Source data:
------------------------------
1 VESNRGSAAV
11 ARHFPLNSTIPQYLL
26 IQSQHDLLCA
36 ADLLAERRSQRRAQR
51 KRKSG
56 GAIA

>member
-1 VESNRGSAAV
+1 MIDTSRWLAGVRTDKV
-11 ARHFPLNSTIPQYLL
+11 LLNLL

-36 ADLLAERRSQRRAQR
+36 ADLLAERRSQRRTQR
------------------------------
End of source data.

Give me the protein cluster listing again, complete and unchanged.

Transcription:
1 VESNRGSAAV
11 ARHFPLNSTIPQYLL
26 IQSQHDLLCA
36 ADLLAERRSQRRAQR
51 KRKSG
56 GAIA

>member
-1 VESNRGSAAV
+1 MIDTSRWLAGVRTDKV
-11 ARHFPLNSTIPQYLL
+11 LLNLL

-36 ADLLAERRSQRRAQR
+36 ADLLAERRSQRRTQR